I'm always going on about how much I love Couchsurfing. "It is a pretty damn cool idea," says just about everyone I meet, but, they continue. "Not if you're traveling as a family."
I'm living proof that it is not only plausible and possible to Couchsurf with your kids, but it makes for a far more interesting and fun travel experience. In addition, when we stay with families with children, Lila makes friends her own age. She can play, learn to communicate in another language and generally have a lot more fun than she would have hanging out with just her parents all day, every day.
Is it Safe?
An excellent question, and the first question every parent I know asks. I say yes, it is safe as long as you carefully choose the people with whom you stay.
Couchsurfing has three methods of maintaining safety. I've listed them in the order on which I place most importance.
References: Each time I connect with someone on CS and want to maintain contact, I "friend" them. It's similar to friending in most online communities with the addition of information detailing how much you trust someone, how you know them, where you met them, and asks for details about your interaction.You also rate the person on a scale of 1-7 the level of your friendship. 7 is for a best friend.
Vouches: When you have spent enough face-to-face time with a person to know that s/he is trustworthy, open and honest member of the CS community, you can choose to vouch for this person. When you vouch for someone, you put your own CS reputation on the line.
Verification: You provide CS with a snail mail address. They send you a postcard with code. When you receive the code, you enter it into your CS profile page, thus proving you have a physical location where you can be found.
I suggest reading through CS Guide to Safety First, which covers all these things in more detail.
How To Evaluate Profiles and Choose Hosts?
My first suggestion, once you've filled out your profile as completely as possible, is to go to the Couchsurfing Families Welcome Group page. Introduce yourself. Post questions. Start meeting people.
The first thing I do with any profile is to read through the entire thing.I cannot stress the importance of this step enough. Then, I evaluate.
Does this person seem like someone I want to meet?
Do we like to do the same things? Does the person have kids of their own? Does this person smoke, stay up late, drink a lot or do another things that I might not want Lila to experience? If you're not comfortable with the answer to these questions, you probably want to continue your search for a host.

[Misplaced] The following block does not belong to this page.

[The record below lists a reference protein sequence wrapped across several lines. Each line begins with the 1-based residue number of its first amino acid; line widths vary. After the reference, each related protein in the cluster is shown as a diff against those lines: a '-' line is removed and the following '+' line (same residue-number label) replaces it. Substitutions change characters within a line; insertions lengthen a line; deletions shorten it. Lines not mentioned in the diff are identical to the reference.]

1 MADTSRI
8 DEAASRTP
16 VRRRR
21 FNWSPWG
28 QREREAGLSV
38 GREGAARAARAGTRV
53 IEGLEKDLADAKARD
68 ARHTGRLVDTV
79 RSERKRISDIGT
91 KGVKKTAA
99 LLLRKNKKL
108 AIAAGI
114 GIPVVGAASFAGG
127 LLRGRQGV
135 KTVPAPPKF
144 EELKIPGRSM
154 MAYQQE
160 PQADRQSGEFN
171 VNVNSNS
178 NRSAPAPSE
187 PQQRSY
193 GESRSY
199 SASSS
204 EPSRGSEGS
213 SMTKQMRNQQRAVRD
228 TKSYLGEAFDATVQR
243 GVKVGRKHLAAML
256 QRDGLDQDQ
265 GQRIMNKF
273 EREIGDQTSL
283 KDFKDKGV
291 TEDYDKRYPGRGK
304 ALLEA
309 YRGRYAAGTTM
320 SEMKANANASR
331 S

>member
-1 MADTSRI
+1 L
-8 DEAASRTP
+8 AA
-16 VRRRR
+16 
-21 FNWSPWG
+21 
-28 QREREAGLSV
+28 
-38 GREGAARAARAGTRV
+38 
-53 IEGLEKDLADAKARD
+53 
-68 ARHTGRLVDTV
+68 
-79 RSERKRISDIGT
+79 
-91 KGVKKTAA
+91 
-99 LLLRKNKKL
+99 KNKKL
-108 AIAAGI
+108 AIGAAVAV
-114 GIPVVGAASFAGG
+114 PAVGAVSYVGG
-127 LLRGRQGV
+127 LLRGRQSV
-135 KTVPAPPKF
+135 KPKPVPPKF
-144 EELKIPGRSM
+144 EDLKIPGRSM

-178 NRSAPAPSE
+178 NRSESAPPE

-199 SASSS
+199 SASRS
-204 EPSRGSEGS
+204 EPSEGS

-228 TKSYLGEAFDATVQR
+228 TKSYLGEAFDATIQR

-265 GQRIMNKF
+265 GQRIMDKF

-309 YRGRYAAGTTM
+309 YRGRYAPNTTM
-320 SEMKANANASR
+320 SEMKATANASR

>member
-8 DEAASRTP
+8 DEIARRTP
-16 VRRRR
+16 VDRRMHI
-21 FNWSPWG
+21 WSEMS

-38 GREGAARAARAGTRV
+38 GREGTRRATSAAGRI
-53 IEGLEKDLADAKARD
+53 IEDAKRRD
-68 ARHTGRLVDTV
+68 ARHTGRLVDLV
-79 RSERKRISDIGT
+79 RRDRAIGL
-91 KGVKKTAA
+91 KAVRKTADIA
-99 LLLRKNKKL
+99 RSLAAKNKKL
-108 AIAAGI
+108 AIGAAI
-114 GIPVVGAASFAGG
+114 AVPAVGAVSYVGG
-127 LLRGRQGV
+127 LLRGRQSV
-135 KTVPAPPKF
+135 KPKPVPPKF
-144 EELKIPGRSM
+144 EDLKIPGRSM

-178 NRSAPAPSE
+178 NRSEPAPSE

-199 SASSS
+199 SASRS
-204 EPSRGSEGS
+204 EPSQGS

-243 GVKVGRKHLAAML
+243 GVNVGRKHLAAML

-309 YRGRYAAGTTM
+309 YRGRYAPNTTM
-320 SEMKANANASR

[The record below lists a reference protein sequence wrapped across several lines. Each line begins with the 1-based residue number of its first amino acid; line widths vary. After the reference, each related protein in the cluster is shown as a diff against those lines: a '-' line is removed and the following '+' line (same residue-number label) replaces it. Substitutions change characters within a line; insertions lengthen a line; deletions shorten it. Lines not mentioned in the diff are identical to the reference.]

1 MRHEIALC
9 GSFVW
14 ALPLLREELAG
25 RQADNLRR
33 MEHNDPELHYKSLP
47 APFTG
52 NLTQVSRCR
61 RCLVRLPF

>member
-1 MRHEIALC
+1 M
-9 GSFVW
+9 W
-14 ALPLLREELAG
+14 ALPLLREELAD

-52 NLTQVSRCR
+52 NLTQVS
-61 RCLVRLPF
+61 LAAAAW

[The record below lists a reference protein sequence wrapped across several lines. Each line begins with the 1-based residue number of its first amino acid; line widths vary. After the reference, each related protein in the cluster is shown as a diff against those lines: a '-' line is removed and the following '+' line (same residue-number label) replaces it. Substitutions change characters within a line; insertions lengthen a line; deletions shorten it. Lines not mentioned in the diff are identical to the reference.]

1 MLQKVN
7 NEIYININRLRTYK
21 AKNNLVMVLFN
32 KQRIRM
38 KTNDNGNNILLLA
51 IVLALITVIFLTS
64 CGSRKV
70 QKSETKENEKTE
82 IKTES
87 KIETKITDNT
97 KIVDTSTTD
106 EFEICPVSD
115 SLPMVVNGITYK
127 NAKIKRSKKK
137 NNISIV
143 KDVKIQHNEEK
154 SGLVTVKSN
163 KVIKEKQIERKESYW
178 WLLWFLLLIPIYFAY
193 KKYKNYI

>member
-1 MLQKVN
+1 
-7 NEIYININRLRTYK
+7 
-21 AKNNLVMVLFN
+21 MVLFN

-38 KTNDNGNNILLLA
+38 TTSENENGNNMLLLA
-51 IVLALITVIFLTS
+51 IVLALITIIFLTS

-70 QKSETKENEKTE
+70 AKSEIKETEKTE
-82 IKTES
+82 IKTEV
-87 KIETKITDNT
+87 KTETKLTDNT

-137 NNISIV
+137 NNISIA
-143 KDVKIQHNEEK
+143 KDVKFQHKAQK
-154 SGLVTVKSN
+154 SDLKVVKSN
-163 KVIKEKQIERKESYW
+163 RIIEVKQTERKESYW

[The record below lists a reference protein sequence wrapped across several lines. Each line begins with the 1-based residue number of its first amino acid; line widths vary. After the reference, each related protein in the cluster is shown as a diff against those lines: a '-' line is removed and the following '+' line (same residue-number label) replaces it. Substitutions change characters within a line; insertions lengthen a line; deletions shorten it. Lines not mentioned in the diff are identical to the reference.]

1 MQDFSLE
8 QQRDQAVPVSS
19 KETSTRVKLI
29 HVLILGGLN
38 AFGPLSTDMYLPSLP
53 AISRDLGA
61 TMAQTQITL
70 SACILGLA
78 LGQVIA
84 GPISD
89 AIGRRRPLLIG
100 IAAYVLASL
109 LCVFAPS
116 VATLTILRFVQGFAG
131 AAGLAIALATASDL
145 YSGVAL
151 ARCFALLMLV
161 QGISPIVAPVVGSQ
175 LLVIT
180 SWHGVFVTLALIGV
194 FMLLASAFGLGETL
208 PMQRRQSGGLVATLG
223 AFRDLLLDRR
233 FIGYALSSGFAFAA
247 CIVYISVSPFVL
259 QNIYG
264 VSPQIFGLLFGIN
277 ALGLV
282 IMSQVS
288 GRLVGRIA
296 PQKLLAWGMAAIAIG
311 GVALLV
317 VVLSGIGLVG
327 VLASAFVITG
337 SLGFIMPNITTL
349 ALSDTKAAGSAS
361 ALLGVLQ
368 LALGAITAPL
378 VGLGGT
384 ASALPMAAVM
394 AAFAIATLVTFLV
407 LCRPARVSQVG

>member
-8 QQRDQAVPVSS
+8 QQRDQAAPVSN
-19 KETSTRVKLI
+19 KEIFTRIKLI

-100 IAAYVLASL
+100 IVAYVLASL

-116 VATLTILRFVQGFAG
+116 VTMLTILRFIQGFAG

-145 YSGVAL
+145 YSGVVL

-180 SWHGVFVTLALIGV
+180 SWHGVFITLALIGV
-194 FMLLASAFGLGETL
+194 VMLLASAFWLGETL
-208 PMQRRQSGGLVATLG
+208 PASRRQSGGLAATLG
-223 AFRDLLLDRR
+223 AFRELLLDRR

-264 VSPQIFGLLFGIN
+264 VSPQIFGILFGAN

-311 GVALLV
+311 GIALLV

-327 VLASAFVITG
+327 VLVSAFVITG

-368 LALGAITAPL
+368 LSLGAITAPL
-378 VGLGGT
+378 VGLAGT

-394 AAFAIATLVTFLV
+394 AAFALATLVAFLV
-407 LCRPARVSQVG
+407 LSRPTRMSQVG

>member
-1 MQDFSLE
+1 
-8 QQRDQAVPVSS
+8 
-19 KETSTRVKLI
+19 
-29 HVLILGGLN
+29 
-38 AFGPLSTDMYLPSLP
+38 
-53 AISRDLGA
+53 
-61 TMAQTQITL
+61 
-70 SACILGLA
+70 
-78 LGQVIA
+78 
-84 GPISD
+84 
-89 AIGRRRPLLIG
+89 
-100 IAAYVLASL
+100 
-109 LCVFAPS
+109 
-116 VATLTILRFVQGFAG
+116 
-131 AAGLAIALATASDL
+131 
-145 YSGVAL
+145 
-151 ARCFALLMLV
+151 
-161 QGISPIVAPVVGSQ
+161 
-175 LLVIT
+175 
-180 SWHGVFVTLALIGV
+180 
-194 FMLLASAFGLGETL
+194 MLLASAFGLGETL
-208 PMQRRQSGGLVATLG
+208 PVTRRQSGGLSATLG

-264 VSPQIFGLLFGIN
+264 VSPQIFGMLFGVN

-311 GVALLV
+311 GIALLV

I've found CS is highly self selecting in this way. When you find a host with common interests -- music, books, camping, philosophy and yes, children -- you tend to want to meet and will both be willing to find a way to do so.
What sort of sleeping space does the person have?
Most times, I won't initiate contact with a person I don't know unless they say in the profile that they have room for at least 2 people. Lila is still small enough to sleep in bed with us. Sometimes, a person has space for more, but it would require you to sleep outside in a tent or on a sleeping bag on the floor. If you're not OK with that or don't have the equipment you'd need to be comfortable, not for you.
You're judged by the company you keep.
I look first for hosts who have a solid number of friends and references. Ten or more is usually enough on which to base an opinion. I also make sure that those friends are people my potential host has met face-to-face. Online-only friends don't factor into my decision making at all.
Then, I look for common friends, friends who are well known in the CS community, people who have 50 or more positive references and surfers who act as Ambassadors. A positive reference from any of the above holds a lot of water for me.
I read all references carefully. While most people won't post a negative reference unless a surfer or host has done something that truly crosses a line, you will see patterns of behavior emerge throughout the references. If someone is argumentative, that will come out. If a person drinks a lot or stays out late night after night, that too becomes clear. These things don't necessarily discredit a potential host, but they let me know what I'm likely to experience when staying with that person. I make my own decision from there.
Where In the World?